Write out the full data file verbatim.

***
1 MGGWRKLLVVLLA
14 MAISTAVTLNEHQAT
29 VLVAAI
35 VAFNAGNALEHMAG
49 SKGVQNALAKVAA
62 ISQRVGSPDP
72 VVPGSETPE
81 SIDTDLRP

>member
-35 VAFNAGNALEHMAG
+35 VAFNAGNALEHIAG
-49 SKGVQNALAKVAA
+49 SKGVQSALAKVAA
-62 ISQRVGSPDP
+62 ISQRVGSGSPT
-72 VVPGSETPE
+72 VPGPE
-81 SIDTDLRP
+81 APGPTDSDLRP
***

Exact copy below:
1 MGGWRKLLVVLLA
14 MAISTAVTLNEHQAT
29 VLVAAI
35 VAFNAGNALEHMAG
49 SKGVQNALAKVAA
62 ISQRVGSPDP
72 VVPGSETPE
81 SIDTDLRP

>member
-35 VAFNAGNALEHMAG
+35 VAFNAGNALEHIAG
-49 SKGVQNALAKVAA
+49 SKGVQSALAKVAA
-62 ISQRVGSPDP
+62 ISQRVGSGSPT
-72 VVPGSETPE
+72 VPGPE
-81 SIDTDLRP
+81 APGPTDSDLRP